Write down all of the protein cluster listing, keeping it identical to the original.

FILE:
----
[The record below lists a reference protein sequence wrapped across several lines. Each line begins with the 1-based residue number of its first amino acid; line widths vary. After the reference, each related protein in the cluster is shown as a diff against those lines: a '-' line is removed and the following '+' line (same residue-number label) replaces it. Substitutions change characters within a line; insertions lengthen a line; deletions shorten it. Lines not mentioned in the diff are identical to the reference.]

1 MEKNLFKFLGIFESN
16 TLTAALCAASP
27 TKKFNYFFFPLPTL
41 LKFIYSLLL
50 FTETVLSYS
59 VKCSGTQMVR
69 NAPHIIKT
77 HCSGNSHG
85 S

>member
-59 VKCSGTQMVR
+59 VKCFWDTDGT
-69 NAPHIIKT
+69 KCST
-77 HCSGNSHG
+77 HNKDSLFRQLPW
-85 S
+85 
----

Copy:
[The record below lists a reference protein sequence wrapped across several lines. Each line begins with the 1-based residue number of its first amino acid; line widths vary. After the reference, each related protein in the cluster is shown as a diff against those lines: a '-' line is removed and the following '+' line (same residue-number label) replaces it. Substitutions change characters within a line; insertions lengthen a line; deletions shorten it. Lines not mentioned in the diff are identical to the reference.]

1 MEKNLFKFLGIFESN
16 TLTAALCAASP
27 TKKFNYFFFPLPTL
41 LKFIYSLLL
50 FTETVLSYS
59 VKCSGTQMVR
69 NAPHIIKT
77 HCSGNSHG
85 S

>member
-59 VKCSGTQMVR
+59 VKCFWDTDGT
-69 NAPHIIKT
+69 KCST
-77 HCSGNSHG
+77 HNKDSLFRQLPW
-85 S
+85 